Though this season has been less active until now compared to the last two seasons, NOAA and Colorado State expect it to become the seventh consecutive above-normal hurricane season.
“Although it has been a relatively slow start to hurricane season, with no major storms developing in the Atlantic, this is not unusual and we therefore cannot afford to let our guard down,” FEMA Administrator Deanne Criswell said. “This is especially important as we enter peak hurricane season — the next Ida or Sandy could still be lying in wait.”
Of predicted named storms, forecasters believe six to 10 will be hurricanes (winds of 74 mph or higher) and three to five will be major hurricanes (winds of 111 mph or higher).
NOAA’s previous outlook showed a 65% chance of an above-normal season, with six to 10 hurricanes and three to six major hurricanes.
“While we are now two months into the 2022 Atlantic hurricane season, about 90% of all hurricanes and 95% of major hurricanes in the Atlantic occur after the 1st of August, on average,” said Phil Klotzbach, a research scientist at Colorado State.
An average Atlantic hurricane season has 14 named storms, seven hurricanes, and three major hurricanes. The season runs from June 1 to November 30.
Of the 18 total predicted storms — which also include the three names already used this season — eight are expected to become hurricanes, and four are expected to become major hurricanes of Category 3 or higher.
“One reason for (the) reduction in Atlantic seasonal hurricane forecast from CSU is due to development of below-normal sea surface temperatures in subtropical Atlantic,” Klotzbach said. “When the subtropical Atlantic is cooler than normal, it can sometimes favor increased shear in the tropical Atlantic.”
The probability of a major hurricane making landfall along the US coastline is now 68%, well above the average of 52% for the past century, according to the Colorado State report.
“You can get very active years with this kind of lull period,” said Matthew Rosencrans of NOAA’s Climate Prediction Center. “2021 did have a low period in July, and then after August 11, then we had about 2.4 storms, on average, form every single week.”
Why the forecast numbers change
“One reason for reduction in Atlantic seasonal #hurricane forecast from CSU is due to development of below-normal sea surface temperatures in subtropical Atlantic,” Klotzbach tweeted. “When the subtropical Atlantic is cooler than normal, it can sometimes favor increased shear in the tropical Atlantic.”
The world is in a La Niña pattern — a main reason forecasters initially went with above-average hurricane activity estimates early in the season. La Niña pattern is a natural ocean-atmospheric phenomenon marked by cooler-than-average sea surface temperatures across the central and eastern Pacific Ocean near the equator that consequently impact weather across the world.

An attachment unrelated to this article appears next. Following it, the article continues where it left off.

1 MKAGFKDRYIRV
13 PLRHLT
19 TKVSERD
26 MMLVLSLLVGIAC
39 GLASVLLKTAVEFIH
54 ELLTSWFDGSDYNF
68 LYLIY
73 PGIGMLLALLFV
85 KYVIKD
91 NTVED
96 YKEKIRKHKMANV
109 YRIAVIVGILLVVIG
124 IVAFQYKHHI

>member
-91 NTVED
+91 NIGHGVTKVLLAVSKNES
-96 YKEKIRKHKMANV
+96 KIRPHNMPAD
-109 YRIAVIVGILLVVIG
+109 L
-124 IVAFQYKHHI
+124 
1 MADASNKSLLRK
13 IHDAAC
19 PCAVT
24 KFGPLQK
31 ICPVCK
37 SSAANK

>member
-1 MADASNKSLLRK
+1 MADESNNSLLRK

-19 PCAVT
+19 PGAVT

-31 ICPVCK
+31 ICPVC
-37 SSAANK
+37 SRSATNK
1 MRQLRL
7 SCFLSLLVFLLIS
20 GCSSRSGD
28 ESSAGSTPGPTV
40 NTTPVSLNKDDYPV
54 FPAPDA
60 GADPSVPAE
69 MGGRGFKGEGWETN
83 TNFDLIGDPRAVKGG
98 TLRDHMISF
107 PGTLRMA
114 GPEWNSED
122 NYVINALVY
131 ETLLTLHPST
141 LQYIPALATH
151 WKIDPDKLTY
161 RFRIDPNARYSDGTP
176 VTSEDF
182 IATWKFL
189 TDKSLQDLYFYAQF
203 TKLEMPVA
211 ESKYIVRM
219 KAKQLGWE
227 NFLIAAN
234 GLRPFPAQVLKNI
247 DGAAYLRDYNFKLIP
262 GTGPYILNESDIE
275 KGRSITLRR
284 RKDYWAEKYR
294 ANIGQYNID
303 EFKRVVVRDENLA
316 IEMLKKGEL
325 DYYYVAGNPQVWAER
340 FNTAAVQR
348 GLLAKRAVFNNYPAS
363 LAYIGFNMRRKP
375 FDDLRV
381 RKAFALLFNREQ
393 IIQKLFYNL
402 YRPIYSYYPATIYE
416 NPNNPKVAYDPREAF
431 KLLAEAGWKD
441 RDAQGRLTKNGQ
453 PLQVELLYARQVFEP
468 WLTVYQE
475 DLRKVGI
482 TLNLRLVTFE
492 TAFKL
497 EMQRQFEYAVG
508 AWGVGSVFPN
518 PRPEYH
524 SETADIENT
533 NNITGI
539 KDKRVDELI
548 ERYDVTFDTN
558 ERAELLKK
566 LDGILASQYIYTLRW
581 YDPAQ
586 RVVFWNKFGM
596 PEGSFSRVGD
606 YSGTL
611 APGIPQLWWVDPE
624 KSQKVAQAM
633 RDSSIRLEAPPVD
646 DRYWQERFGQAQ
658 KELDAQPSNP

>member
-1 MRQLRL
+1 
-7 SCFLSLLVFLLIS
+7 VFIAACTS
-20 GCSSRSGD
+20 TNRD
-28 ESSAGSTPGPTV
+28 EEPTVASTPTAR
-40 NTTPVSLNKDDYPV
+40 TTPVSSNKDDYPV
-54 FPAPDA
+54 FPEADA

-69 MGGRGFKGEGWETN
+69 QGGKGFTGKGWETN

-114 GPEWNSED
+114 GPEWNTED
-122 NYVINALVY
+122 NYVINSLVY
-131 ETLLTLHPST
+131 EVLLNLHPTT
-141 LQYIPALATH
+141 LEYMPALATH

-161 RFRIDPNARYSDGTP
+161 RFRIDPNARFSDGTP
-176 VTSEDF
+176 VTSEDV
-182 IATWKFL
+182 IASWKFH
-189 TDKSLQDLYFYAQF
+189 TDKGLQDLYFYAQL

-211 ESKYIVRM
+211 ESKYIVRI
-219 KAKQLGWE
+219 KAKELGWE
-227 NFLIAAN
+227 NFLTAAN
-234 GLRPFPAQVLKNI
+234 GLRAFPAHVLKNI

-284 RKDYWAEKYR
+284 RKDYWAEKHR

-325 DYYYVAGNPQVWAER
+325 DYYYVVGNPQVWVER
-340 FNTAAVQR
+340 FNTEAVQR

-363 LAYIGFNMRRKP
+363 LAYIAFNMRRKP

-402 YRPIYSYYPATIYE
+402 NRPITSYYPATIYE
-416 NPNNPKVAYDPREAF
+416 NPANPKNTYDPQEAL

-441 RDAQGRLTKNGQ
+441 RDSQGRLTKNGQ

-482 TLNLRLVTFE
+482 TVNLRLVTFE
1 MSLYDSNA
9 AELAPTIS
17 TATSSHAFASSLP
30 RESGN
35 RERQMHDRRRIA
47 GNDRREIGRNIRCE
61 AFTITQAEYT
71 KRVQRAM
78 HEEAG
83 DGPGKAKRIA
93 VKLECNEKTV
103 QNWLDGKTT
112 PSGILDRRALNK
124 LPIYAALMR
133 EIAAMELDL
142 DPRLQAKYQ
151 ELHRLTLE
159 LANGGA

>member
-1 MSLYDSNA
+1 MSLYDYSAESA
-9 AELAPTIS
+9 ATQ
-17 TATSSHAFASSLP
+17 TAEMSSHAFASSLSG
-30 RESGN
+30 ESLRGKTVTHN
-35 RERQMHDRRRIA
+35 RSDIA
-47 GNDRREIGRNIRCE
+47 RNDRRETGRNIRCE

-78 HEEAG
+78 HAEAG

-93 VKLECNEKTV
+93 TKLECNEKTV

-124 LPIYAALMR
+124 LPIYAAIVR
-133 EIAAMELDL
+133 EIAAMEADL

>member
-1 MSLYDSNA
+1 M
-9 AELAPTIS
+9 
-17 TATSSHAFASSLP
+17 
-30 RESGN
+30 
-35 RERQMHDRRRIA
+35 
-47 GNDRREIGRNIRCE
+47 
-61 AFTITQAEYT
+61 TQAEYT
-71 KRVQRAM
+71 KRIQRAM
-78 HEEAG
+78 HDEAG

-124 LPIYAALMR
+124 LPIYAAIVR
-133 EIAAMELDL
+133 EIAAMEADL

While La Niña is certainly a big seasonal driver of how the tropical weather should play out, other phenomena that drive shorter-term variability are also key to updated forecasts.
“The Madden-Julian oscillation can either increase or decrease Atlantic hurricane activity,” Klotzbach has said. “The MJO is deep thunderstorm activity that propagates around the globe every about 30 to 60 days. As it does so, it can alter levels of vertical wind shear and mid-level moisture.”
Saharan dust and dry air have also been key contributors over the last month. The MJO has prohibited thunderstorm development over Africa — important because thunderstorms that form in western Africa tend to flow west into the Atlantic, becoming the building blocks of tropical weather development.
Forecasters are confident changes will soon foster an uptick in tropical systems.
“The models are generally forecasting a more conducive pattern for the Atlantic by the time that we get to the middle of August,” Klotzbach reported. “Air is forecast to more consistently rise over Africa and sink over the tropical Pacific. This pattern should result in reduced vertical wind shear.”
This means environmental conditions will become ideal just in time for peak hurricane season.
Gulf and East coasts face higher risks
With only three named storms so far this year, the season is off to a slower start compared to last year, which had five named storms by this date. However, it is important to point out that even the 2021 season experienced a monthlong summer lull until Tropical Storm Fred formed on August 11.
“It’s important to understand that it doesn’t matter if there’s 20 storms or one; if it impacts you, it’s a busy season,” CNN meteorologist Haley Brink said.
For the Gulf Coast, the probability of a major hurricane landfall for the remainder of this season is 43%, exceeding the full-season average of 30% for the last century, according to Colorado State research.
For the East Coast, from Maine to Florida, the probability is also 43%, which is above its annual average of 31% for the last 100 years.